Archive for category: book review

Why do you get out of bed in the morning?

I think we should “Start With Why”!

This has been an affirming reflection.  I’m happy to spend my time and grey matter on projects (for work or volunteering) where I can contribute and learn something –however, I’m a stickler about the mission.  I want my time, energy and thoughts to be directed towards a mission I can get behind.

Last year when I said “no thanks” to a couple of potential consulting projects (including one with an international processed food company) my motivations were questioned.  I countered that if I couldn’t engage with the mission of the organization and the problem we were solving, the client wouldn’t be receiving my highest quality work, which would be both unfair and inauthentic.   Then the universe (actually Dr. Daniel Schroeder) led me to a quote that explains my orientation:

 “If you hire people just because they can do a job, they’ll work for your money. But if you hire people who believe what you believe, they’ll work for you with blood and sweat and tears.” (Simon Sinek)

Enjoy this TED Talk by Simon Sinek, the author of Start with Why.

What is the purpose of the work or activity you are engaged in right now? What is your cause? What are the underlying beliefs? Why does your organization exist? Why do you get out of bed in the morning?

“People don’t buy what you do; people buy why you do it” –Simon Sinek

Are you with me?  Do you do your best work when you are engaged with the mission?  Of course you do.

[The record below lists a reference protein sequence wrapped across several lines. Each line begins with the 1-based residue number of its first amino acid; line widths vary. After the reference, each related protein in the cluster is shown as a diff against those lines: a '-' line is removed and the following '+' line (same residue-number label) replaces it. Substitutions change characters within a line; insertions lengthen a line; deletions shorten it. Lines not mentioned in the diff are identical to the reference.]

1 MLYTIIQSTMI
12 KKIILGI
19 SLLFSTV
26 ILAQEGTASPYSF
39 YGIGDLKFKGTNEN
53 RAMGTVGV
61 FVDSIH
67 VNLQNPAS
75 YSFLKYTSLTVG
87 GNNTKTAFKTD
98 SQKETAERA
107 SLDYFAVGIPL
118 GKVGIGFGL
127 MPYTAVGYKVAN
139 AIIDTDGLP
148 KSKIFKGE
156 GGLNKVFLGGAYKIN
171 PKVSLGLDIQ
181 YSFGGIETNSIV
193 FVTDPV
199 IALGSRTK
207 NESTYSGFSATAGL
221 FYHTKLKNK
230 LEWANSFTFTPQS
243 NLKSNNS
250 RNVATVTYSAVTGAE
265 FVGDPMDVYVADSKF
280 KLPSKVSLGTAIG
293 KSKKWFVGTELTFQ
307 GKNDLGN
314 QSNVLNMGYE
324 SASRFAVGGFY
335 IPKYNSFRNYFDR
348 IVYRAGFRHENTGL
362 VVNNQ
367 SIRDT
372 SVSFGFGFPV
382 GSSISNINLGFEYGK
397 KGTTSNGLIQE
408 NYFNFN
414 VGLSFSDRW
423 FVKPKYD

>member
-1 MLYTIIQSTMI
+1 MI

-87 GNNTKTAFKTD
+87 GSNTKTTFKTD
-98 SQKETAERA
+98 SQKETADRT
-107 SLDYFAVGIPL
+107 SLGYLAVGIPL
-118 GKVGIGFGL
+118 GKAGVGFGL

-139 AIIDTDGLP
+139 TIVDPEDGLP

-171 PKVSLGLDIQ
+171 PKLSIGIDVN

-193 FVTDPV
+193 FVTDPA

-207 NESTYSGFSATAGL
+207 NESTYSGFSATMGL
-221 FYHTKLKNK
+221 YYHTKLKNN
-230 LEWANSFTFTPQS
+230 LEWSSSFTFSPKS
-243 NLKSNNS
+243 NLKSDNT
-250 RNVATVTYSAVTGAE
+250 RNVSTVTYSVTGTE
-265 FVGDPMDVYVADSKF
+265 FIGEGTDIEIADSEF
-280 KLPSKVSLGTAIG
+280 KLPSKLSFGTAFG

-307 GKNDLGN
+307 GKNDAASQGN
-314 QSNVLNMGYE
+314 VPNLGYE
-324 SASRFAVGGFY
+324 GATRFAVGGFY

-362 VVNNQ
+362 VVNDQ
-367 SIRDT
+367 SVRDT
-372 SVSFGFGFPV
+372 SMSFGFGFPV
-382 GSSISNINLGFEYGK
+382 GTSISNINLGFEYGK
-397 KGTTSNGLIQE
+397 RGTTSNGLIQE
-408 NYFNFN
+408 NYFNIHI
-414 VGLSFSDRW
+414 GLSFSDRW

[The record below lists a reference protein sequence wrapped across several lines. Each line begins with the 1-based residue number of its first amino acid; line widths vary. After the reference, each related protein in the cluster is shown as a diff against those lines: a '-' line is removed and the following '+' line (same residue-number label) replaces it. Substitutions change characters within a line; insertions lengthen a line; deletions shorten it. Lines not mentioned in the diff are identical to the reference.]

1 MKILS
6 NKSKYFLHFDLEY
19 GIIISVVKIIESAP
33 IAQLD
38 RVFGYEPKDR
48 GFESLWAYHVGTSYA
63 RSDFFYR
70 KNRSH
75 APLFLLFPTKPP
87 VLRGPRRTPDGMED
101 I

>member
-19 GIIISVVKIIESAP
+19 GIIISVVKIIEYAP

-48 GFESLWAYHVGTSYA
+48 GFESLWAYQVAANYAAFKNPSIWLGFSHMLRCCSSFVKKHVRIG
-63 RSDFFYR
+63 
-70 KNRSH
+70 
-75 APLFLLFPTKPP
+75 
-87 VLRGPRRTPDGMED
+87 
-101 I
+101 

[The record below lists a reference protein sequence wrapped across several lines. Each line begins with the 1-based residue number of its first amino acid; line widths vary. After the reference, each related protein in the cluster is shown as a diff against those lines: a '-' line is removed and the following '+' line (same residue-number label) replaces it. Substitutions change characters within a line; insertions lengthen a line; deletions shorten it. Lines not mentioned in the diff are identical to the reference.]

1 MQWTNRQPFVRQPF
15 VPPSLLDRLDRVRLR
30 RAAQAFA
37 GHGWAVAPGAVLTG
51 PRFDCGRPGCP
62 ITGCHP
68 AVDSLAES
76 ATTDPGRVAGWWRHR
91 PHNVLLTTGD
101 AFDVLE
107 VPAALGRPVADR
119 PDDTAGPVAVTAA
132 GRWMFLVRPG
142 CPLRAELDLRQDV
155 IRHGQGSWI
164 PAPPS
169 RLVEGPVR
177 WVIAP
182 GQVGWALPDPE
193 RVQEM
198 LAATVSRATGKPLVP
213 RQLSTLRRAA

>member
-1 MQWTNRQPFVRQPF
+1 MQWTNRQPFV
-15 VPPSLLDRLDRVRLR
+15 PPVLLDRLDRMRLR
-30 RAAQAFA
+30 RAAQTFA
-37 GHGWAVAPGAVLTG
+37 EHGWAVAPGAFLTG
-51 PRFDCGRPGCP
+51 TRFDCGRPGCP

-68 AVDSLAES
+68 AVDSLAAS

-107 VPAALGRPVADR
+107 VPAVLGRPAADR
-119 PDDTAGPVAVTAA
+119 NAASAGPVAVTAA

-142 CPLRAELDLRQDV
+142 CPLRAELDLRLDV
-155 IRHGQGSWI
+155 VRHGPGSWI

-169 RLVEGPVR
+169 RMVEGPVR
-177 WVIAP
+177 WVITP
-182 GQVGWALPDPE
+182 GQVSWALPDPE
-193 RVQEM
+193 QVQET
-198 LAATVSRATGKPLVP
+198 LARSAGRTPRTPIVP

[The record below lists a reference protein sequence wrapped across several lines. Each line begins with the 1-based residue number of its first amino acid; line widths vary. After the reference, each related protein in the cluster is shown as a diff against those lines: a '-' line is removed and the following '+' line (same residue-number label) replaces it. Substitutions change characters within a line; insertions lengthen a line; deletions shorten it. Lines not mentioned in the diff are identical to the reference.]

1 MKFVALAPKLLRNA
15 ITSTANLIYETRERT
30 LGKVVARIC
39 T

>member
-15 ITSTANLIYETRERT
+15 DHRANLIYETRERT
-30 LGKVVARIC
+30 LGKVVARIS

* * *

Thank you to Dr. Daniel Schroeder of Organizational Development Consultants in Milwaukee for the book – I “won” it at a presentation of his earlier in the year.  Now I understand and appreciate his enthusiasm for this book, and am joining in to share the ideas more broadly!

CAN YOU DESCRIBE WHAT YOU DO as “choice architecture” or “decision architecture”?

Yes, I’m late to the party, but I recently picked up the 2008 book Nudge: Improving Decisions about Health, Wealth, and Happiness by Cass Sunstein and economist Richard Thaler. (And the whole truth is that I’ve only skimmed a bit of it, but I won’t let that stop me!)

Choice architecture describes the way in which decisions are influenced by how the choices are presented (in order to influence the outcome). The book proposes that default outcomes of a situation can be arranged to be the outcome desired by the person or organization presenting the choice. This can be used with a micro (small individual decisions, like how much popcorn to eat) and macro scope (social policy, encouraging retirement savings through taxation rules, etc.).

I found myself thinking that those of us involved in consulting, coaching, change and communication do a lot of “choice architecture”. I was musing along these lines to a friend, and incorrectly remembered the name of this concept as “decision architecture”. Later I googled or wikipedia’d these terms and was surprised to see that they are used very very differently!

“Decision Architecture” doesn’t exist on wikipedia (fancy that!), but is used here in



User Experience Magazine to describe how to design a website to guide the users’ choices of clicking and navigating and buying. Quite a micro scope indeed – or on second thought, maybe I’m quite mistaken – could be a big deal if you’re designing for amazon or ebay.

Check this out….the eponymous company Decision Architecture Associates describes themselves as…”specializes in the application of advanced quantitative methods to business decision problems”. It takes the term in a whole new direction, doesn’t it? Oh, but on second-look, the website hasn’t been updated since 2008, so maybe this definition didn’t have legs.

Now, all this lead in to ask the question:

Can we usefully employ these terms
choice architecture or decision architecture
to describe aspects of our work?


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